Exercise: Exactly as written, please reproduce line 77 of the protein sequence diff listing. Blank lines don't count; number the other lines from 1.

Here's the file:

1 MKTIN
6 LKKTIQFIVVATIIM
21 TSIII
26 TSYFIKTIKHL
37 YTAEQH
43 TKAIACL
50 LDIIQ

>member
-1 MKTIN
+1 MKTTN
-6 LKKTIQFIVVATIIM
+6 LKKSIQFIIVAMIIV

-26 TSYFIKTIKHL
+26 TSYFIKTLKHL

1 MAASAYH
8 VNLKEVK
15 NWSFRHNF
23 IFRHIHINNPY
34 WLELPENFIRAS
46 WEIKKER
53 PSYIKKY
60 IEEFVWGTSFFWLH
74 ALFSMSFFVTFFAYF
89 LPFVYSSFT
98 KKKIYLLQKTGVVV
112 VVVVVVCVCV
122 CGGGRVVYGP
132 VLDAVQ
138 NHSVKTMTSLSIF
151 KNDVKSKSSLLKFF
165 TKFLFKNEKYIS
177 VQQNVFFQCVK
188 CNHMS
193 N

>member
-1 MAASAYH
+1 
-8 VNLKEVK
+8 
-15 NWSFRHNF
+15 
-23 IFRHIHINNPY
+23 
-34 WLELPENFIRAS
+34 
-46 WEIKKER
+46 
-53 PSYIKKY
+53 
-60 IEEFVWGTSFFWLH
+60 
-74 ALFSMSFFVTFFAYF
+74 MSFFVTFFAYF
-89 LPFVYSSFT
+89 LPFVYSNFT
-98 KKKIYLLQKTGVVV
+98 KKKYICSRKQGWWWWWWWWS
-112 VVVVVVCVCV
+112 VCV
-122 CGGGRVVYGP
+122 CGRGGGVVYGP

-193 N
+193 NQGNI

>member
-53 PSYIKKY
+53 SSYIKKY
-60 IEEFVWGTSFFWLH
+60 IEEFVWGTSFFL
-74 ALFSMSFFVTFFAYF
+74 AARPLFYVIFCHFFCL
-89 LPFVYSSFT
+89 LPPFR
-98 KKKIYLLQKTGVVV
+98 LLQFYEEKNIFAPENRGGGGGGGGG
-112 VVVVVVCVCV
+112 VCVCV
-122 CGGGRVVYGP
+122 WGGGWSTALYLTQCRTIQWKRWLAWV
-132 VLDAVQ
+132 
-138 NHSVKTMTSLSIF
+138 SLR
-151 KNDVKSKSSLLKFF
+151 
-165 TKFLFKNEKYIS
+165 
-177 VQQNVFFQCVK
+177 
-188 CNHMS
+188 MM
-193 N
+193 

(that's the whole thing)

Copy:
-122 CGGGRVVYGP